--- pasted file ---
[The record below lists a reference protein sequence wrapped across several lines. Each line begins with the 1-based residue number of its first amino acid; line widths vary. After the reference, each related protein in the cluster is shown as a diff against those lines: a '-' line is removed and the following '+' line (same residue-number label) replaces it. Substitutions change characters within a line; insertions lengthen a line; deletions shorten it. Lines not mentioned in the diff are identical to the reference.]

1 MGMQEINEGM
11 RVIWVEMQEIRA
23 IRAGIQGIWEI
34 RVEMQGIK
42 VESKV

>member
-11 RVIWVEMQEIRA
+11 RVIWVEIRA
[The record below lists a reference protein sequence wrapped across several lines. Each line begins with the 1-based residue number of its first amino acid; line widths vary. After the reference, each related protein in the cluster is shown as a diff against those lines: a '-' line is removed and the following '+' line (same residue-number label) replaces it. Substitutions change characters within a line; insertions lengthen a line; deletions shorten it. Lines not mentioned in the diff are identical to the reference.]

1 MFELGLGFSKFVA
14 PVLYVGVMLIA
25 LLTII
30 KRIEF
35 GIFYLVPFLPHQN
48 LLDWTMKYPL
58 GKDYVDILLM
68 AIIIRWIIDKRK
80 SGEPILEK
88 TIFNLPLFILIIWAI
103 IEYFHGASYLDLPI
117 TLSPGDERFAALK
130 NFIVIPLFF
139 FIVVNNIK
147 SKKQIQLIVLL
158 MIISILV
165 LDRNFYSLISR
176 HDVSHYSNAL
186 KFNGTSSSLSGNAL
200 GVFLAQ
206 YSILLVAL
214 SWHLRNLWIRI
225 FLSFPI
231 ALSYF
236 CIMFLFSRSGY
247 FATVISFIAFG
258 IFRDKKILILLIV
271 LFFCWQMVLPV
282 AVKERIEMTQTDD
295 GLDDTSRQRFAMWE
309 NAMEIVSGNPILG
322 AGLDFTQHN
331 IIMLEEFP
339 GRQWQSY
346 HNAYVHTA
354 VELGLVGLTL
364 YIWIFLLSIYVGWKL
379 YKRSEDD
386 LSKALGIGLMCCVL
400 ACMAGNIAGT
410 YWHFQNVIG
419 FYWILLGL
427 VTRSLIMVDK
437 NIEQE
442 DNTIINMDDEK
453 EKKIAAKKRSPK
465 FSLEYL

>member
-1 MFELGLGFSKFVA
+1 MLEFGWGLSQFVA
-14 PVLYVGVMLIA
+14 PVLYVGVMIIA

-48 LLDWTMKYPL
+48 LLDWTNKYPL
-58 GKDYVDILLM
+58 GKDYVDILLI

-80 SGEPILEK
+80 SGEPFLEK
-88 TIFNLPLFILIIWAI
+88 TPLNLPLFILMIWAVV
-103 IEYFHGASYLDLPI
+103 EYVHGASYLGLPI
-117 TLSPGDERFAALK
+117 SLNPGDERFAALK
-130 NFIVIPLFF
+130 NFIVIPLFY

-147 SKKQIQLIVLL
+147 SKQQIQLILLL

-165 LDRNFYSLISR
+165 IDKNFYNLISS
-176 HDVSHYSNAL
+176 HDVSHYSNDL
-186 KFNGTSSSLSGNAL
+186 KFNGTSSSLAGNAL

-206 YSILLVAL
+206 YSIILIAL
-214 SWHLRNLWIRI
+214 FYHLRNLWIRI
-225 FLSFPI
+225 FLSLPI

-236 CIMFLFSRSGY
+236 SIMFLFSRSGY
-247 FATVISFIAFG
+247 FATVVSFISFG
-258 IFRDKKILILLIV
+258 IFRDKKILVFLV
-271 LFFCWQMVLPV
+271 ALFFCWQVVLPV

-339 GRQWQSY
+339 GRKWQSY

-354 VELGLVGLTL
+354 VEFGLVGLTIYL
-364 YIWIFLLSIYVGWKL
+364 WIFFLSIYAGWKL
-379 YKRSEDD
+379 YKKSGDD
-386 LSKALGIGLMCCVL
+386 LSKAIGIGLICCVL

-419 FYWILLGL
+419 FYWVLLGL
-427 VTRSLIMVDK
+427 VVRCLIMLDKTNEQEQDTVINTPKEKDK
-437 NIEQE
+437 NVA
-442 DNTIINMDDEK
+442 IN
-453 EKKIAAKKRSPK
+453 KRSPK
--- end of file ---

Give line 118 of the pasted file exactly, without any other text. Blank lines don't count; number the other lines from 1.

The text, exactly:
+453 KRSPK